Money can’t buy happiness or, for that matter, attendance by middle school students at after-school tutoring sessions.
A new Vanderbilt University study found that middle school students who were mailed certificates of recognition were actually more motivated to participate in after-school tutoring programs than their peers who received money.
The finding adds to previous research that, in education, rewards can work better than sanctions mandated by the federal No Child Left Behind law. And, for teachers and students, the rewards are not necessarily about the money.
Matthew G. Springer, director of the National Center for Performance Incentives at Vanderbilt’s Peabody College of Education and Human Development, led the study, which set out to uncover if monetary and non-monetary rewards would improve participation in after-school tutoring programs. The study focused on Supplemental Education Services, the free after-school programs implemented to support low-income families in low-performing schools in the wake of No Child Left Behind, which took effect in 2002. While researchers have found that such programs raise student performance, they are generally poorly attended.
The study was based on 300 randomly selected students in grades 5-8 in a large urban school district in the South. One group received a reward of $100, distributed via an online platform, for consistent attendance in the after-school program; one group got certificates of recognition; and one was mailed certificates of recognition of attendance signed by the district superintendent. A control group of students received no incentives.
Researchers were surprised that the middle school students who received certificates for attending the program were more motivated than the students who received money. In fact, the students who were paid to attend tutoring barely went more than students who received no incentive at all.
One reason for the certificates’ effectiveness, Springer believes, is that they were sent home directly to the parents, who were likely to reinforce the child’s extra effort.
“Oftentimes in school settings, parents are not hearing positive news,” Springer said. “I think that the certificate of recognition just sent a strong signal: ‘Way to go, keep it up!’”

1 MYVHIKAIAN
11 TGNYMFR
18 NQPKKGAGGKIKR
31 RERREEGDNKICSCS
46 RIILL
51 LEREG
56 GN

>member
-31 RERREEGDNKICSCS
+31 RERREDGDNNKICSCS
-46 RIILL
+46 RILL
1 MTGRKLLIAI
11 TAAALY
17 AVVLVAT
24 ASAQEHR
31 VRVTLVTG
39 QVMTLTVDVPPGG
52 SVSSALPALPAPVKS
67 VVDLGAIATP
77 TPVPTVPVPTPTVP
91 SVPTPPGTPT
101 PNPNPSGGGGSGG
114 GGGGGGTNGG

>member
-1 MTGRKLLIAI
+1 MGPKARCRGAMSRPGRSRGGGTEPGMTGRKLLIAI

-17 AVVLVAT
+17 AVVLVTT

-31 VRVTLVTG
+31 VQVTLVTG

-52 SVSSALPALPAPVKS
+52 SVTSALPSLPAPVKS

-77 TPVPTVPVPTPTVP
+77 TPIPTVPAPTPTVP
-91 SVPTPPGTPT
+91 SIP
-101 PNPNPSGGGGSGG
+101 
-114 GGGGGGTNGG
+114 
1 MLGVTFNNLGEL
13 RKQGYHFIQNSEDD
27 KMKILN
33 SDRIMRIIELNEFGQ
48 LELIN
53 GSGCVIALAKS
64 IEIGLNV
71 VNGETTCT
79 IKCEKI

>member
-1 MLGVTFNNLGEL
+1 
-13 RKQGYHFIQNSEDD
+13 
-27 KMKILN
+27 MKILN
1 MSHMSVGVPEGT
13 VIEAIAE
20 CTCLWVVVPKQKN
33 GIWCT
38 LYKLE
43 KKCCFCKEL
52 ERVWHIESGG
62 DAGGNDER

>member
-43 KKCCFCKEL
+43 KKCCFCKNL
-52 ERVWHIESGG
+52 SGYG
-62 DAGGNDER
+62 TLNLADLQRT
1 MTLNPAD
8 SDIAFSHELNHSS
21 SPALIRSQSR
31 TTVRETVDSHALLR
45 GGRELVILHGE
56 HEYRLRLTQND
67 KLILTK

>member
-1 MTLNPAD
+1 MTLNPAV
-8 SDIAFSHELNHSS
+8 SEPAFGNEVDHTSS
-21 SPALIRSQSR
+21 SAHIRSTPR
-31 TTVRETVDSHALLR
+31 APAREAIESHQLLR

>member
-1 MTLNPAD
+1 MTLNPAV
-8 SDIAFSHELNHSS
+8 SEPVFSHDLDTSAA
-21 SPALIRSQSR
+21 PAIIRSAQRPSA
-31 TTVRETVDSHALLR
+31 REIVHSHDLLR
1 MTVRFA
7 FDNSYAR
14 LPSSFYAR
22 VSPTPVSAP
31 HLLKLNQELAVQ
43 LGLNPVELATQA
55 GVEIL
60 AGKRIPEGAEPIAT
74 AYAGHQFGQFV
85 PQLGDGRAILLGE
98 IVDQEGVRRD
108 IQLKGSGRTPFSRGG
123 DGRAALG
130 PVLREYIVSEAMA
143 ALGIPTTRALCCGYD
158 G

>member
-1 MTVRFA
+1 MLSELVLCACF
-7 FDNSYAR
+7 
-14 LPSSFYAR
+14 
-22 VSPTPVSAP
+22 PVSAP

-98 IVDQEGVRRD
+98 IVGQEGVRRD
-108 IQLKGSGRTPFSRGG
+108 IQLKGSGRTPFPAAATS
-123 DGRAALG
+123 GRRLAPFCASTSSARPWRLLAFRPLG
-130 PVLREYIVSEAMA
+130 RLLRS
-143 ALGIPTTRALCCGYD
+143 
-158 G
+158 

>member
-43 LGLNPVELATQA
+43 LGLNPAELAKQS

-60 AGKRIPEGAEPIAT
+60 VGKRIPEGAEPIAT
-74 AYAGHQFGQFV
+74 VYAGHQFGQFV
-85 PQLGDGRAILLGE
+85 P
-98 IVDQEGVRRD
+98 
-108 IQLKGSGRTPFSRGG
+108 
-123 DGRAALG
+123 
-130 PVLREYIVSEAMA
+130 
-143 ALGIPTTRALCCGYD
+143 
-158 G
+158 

In other studies, the promise of certificates and trophies presented in class or at a school assembly in front of their peers were less of an incentive, because of students’ perception that their peers would look unfavorably on their extra effort.
The Vanderbilt study found that gender also played a role. Female students were significantly more responsive to the certificate of recognition than their male counterparts.
Springer’s findings reinforce expanding literature on merit pay, showing that the processes used by students to prepare for tests matter more than the outcome of the tests themselves. Pinning rewards on test scores doesn’t help teachers if they don’t have the means to raise test scores, Springer says.
“Prior studies have demonstrated that paying students and teachers for higher test scores may not necessarily improve outcomes. Some attribute the lack of effects to teachers and students not knowing what they need to do to improve test scores,” he said.
“A lot of public policies are informed by classical economic theory which does not take into account cultural norms and social pressure,” Springer said.
The study supports a national educational shift to rewards and away from punitive measures, many of which were mandated by No Child Left Behind.
“I think it’s important from a national policy perspective that we shift the focus to rewarding and recognizing outstanding performance,” Springer said, “as opposed to not sanctioning those who haven’t met certain standards.”